In normal circumstances you don’t want to depend on the government because no one who relies exclusively on transfer payments (excluding people collecting public pensions) is living a comfortable successful financial life. The current budget situation for the government is dire, so your personal goal to avoid relying on the government for anything, even social security, is amplified. You should also expect taxes to go up if you are wealthy because the government is strapped for cash. The current political reality makes it seem like taxes won’t be raised, but the winds can easily shift since inequality is such a big issue with middle and lower class voters. It looks like the GOP will maintain the Senate in 2018, but one election isn’t important when coming up with your personal financial plan for the rest of your life. It’s best to be conservative and not assume the best case scenario will occur. We’re not advising you to put your cash under your mattress; just be conservative with your spending habits.

Government Misses Budget Expectations By A Mile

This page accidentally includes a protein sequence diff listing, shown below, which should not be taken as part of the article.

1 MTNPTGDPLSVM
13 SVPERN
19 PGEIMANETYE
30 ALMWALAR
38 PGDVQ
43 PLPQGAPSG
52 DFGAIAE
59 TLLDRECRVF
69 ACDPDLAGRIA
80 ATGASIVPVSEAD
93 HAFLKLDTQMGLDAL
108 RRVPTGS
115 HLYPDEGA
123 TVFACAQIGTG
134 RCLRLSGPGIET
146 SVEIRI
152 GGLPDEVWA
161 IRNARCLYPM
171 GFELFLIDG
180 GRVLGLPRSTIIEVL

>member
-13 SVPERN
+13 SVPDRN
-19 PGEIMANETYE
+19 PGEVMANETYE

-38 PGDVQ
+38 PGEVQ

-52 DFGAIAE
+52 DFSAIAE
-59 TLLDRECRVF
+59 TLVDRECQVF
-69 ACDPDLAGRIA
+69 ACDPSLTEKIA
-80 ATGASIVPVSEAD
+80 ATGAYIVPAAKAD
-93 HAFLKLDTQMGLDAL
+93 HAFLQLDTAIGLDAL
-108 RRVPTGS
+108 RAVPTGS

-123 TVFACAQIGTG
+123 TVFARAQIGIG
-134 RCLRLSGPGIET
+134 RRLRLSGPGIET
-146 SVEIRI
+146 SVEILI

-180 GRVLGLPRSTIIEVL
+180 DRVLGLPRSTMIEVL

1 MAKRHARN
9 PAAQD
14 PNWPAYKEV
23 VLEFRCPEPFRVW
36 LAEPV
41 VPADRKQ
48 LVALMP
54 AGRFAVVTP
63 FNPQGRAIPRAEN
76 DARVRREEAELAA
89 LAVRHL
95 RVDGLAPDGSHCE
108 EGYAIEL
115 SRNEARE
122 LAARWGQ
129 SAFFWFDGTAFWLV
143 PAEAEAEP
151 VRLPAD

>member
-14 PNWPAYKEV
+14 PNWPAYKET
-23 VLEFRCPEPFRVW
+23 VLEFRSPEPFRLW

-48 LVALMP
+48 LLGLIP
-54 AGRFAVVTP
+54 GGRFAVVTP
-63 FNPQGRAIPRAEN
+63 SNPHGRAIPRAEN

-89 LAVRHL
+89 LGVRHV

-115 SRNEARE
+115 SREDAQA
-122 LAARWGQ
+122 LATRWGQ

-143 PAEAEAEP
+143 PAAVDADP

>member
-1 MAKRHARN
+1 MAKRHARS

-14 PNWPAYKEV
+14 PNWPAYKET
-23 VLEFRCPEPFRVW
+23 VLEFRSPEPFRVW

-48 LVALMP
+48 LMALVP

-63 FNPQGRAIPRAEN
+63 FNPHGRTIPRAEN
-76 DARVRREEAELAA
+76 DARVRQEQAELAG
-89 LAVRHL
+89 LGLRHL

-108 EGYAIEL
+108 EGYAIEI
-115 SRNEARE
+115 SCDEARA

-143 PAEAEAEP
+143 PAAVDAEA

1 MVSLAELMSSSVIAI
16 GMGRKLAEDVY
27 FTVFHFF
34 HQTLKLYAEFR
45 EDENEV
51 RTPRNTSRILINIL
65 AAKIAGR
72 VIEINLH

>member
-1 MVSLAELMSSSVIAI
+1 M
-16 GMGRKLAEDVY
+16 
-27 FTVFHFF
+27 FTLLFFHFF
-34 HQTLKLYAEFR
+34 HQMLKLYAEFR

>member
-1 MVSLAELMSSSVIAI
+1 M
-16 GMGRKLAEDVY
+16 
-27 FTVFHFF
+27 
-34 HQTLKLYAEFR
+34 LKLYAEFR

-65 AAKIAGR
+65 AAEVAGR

The chart below explains how bad the situation is for the government.

Budget Expectations Were Wrong By A Lot

Expecting taxes to fall and government spending to increase forever is a mistake. The government’s balance sheet wasn’t terrible in 2000 as it was right after the strong 1990s economy and before the middle eastern wars became an albatross on the budget. That’s why the dotted blue line shows the long term outlook for the surplus from October 2000 was very optimistic by today’s standards. Expectations were for a $15 trillion cumulative surplus, but we’ve seen a $28 trillion cumulative deficit. The increased spending from 2001 to 2028, excluding the GDP effects, has caused the cumulative surplus to fall by $8.8 trillion.

The Bush tax cuts and the Trump tax cuts from 2001-2028 cost the government $14.3 trillion. Normally we’d say the tax cuts are just returning more of the tax payer’s money to them. However, the government can’t pair tax cuts with spending increases, so we’ll go along with expensing the tax cuts. A tax cut isn’t a real tax cut if the government spending increases because it will collect the money eventually from the same taxpayer. The government can run a deficit for much longer than an individual, but there are crowding out effects where government expansion prevents private companies from thriving. Over time a weak economy and budget deficits will cause the dollar to lose its reserve currency status and the debt will have a higher interest rate, furthering the problem. Just because no major effects have appeared yet doesn’t mean the risk doesn’t exist.

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